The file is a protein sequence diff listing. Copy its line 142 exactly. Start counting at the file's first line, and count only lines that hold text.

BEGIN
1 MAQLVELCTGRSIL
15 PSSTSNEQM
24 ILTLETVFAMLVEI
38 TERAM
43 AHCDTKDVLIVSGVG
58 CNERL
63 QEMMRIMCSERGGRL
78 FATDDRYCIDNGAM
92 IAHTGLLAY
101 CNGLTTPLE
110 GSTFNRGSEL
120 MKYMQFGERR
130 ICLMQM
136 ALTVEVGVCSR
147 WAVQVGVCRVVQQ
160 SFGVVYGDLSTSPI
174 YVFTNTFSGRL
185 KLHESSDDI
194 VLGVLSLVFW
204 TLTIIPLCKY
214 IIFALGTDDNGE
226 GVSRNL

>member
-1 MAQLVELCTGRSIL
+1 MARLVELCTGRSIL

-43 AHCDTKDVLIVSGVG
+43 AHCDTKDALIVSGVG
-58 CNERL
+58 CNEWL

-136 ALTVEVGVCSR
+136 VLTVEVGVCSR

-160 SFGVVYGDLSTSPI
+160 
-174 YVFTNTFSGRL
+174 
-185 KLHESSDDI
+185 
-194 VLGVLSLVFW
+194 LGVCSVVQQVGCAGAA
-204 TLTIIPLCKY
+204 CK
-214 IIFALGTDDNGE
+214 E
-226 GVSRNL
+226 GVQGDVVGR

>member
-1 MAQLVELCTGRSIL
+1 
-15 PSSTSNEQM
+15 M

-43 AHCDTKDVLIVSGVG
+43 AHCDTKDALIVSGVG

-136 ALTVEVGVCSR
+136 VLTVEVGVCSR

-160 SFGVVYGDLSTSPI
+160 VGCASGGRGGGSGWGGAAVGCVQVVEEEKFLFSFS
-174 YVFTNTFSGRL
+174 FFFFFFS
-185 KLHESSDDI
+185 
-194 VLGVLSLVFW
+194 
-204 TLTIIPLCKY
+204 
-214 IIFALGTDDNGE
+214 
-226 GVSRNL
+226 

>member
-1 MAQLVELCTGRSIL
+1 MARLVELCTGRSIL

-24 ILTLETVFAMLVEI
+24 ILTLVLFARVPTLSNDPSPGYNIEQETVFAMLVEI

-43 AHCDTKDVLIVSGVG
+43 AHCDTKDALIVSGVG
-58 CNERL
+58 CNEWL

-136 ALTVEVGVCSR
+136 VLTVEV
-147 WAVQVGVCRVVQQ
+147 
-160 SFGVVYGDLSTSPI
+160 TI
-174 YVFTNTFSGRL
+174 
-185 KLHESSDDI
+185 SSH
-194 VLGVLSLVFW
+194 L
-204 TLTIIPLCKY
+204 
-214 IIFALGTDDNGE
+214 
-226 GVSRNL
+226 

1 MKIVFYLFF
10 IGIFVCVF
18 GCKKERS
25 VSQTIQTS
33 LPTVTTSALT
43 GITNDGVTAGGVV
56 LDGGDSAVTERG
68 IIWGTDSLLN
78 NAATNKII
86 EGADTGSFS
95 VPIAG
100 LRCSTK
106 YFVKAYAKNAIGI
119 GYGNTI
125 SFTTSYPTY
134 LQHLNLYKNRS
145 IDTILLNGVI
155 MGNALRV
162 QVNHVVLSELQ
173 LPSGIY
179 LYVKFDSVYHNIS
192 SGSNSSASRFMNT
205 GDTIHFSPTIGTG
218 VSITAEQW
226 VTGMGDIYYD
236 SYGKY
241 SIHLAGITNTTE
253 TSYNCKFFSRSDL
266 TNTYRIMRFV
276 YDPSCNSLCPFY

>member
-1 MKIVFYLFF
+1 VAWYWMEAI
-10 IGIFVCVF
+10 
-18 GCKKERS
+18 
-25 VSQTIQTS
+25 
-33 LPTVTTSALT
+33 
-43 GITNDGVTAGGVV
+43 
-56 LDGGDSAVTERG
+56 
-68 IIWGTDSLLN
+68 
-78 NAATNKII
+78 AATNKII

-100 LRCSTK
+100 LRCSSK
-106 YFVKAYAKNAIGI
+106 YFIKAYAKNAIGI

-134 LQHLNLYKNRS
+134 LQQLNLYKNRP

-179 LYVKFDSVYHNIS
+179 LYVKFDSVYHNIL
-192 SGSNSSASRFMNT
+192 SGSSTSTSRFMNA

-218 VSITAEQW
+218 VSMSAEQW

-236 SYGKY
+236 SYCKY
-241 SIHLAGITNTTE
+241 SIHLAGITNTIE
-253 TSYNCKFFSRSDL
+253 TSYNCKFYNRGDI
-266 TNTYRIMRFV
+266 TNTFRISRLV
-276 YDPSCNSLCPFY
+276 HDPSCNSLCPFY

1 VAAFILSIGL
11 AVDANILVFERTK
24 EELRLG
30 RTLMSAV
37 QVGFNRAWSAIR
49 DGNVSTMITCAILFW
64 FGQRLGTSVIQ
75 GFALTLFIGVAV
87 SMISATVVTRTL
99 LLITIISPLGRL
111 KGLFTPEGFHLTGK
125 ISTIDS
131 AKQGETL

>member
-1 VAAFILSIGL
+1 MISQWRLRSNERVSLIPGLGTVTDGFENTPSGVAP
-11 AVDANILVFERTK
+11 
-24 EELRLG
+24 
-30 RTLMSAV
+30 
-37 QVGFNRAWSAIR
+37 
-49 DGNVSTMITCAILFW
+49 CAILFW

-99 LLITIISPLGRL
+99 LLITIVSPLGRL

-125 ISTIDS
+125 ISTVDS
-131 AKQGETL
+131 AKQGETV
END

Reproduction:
+68 